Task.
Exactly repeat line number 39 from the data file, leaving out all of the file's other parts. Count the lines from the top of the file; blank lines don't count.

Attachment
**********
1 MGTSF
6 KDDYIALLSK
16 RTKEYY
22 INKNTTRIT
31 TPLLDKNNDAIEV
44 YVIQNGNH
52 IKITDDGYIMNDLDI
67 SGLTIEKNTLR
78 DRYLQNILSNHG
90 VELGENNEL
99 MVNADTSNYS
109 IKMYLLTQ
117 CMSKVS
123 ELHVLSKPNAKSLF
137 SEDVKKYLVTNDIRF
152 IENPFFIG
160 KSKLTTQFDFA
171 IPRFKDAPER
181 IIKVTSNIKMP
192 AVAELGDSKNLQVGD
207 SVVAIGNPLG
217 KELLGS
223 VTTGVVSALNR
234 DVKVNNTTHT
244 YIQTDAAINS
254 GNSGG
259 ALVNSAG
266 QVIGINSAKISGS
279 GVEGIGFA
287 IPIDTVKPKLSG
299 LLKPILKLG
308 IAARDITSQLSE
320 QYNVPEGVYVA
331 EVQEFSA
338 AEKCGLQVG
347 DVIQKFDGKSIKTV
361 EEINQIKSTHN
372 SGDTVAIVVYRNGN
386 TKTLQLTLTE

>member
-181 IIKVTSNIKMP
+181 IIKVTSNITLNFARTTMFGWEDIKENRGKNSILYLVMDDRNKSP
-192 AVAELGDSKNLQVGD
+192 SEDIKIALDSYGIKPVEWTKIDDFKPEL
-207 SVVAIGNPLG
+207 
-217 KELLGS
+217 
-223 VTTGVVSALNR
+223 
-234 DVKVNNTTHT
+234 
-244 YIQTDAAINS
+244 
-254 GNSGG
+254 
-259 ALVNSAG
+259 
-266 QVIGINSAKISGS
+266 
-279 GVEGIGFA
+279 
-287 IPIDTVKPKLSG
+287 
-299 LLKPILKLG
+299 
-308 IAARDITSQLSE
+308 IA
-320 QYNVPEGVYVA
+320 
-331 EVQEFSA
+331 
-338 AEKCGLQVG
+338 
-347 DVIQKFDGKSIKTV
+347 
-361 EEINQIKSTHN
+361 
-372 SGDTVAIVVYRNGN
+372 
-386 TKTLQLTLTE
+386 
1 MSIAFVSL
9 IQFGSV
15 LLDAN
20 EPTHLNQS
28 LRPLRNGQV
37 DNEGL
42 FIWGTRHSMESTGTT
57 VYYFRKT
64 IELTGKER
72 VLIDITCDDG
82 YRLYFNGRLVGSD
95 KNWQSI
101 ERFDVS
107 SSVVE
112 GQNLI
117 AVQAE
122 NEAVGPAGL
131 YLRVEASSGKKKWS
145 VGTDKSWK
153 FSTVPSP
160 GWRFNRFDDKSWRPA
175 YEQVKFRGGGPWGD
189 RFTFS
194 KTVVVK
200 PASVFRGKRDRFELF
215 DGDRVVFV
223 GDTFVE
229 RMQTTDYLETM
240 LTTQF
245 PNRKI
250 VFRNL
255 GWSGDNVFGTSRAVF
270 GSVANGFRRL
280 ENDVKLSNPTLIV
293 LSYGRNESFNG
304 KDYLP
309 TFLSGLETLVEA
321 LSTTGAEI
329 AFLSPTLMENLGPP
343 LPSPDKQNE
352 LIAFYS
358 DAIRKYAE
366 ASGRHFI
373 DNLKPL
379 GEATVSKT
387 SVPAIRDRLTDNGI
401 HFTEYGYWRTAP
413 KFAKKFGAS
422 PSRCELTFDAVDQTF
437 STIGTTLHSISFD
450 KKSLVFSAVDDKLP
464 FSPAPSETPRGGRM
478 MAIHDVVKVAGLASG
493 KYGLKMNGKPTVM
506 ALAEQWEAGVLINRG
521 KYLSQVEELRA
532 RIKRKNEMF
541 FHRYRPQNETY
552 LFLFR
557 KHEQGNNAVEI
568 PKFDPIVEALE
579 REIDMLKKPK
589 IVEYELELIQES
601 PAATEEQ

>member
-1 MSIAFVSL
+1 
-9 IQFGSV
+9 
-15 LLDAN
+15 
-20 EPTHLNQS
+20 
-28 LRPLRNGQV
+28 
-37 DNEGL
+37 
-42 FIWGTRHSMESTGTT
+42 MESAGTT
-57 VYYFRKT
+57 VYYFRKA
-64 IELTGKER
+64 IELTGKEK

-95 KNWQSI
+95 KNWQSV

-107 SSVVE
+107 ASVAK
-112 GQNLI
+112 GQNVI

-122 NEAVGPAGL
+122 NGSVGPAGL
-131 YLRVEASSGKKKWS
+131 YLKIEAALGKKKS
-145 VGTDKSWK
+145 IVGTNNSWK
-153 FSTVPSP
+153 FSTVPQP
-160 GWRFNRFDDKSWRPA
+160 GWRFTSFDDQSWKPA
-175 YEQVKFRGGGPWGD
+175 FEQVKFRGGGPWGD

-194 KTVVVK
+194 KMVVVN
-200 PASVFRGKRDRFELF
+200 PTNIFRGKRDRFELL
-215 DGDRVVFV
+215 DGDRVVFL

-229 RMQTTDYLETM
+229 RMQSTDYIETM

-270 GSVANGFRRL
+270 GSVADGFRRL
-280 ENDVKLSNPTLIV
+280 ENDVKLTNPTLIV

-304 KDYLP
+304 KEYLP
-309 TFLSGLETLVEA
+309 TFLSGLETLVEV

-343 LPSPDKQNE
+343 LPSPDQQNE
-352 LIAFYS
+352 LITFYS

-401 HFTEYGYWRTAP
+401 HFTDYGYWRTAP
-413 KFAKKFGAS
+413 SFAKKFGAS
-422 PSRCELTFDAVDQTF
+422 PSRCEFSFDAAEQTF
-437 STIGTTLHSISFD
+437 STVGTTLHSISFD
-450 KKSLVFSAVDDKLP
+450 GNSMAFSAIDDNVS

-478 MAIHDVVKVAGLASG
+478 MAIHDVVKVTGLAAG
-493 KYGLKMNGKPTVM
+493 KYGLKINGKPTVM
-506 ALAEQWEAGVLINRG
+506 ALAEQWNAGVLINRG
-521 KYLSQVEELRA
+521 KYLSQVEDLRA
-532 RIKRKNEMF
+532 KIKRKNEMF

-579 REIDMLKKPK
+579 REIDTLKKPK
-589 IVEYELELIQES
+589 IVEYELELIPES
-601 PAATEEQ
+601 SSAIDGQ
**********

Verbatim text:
386 TKTLQLTLTE